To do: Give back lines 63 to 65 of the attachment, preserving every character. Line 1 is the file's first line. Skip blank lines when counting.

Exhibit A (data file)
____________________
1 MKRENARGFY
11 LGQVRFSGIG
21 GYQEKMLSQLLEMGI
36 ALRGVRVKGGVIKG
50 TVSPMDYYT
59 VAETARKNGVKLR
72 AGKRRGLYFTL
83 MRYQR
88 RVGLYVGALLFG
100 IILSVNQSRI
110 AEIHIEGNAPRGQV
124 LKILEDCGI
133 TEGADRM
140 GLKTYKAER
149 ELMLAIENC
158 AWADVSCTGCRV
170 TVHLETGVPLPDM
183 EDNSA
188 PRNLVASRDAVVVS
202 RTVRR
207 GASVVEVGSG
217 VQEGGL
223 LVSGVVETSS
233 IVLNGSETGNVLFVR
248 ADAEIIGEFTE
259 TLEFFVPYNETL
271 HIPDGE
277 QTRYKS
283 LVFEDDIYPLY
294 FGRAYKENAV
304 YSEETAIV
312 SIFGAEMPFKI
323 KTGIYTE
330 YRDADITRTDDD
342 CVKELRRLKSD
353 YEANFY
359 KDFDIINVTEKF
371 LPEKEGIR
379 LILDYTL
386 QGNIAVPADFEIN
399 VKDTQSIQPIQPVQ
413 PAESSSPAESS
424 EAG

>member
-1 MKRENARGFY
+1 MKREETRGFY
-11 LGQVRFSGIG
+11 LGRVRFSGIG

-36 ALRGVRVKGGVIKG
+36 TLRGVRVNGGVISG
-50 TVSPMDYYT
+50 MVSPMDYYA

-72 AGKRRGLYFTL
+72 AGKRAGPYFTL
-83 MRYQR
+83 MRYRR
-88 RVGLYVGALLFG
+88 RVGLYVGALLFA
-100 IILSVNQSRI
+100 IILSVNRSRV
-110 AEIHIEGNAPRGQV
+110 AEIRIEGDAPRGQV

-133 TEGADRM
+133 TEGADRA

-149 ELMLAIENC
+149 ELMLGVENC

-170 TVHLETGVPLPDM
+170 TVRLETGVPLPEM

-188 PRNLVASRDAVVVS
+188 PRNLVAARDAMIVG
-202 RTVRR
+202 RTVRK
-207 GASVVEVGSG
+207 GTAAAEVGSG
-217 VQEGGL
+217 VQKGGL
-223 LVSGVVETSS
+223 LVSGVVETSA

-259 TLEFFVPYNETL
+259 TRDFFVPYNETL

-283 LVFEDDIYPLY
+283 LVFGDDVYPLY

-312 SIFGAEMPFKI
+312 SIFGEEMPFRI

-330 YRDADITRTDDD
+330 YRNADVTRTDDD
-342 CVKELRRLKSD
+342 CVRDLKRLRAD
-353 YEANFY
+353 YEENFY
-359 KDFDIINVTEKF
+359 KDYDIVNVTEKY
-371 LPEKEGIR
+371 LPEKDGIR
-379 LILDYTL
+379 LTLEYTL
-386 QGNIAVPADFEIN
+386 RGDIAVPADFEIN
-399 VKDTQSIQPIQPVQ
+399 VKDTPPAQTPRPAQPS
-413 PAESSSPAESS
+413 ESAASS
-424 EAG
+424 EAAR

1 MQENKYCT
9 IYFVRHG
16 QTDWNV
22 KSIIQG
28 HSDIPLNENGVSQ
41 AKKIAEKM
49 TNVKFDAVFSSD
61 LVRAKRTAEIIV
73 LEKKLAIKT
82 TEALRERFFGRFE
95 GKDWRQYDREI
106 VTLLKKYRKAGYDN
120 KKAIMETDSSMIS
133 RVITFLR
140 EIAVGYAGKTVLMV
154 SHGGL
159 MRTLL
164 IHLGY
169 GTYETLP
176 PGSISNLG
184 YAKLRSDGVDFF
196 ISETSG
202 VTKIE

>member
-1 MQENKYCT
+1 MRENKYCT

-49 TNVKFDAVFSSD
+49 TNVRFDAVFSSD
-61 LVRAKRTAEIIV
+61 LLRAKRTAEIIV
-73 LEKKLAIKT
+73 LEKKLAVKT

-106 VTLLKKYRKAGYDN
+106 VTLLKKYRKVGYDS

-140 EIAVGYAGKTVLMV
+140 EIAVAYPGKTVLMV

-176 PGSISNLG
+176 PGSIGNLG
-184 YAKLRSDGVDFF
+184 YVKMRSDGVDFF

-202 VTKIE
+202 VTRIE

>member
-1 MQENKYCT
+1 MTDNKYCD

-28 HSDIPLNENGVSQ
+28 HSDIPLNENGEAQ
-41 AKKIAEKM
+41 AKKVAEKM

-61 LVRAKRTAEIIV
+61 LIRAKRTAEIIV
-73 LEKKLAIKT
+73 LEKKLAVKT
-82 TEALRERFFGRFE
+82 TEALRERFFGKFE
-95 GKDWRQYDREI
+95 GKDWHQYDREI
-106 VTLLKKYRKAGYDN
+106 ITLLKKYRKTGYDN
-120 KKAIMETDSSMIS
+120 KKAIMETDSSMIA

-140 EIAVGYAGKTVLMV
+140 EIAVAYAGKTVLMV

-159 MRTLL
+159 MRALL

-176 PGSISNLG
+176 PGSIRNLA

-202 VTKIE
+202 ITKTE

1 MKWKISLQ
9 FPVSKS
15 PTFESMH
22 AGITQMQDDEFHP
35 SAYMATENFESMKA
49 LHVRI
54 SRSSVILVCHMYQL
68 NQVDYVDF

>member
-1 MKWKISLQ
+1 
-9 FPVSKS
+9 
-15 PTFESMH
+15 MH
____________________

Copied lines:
-133 TEGADRM
+133 TEGADRA

-149 ELMLAIENC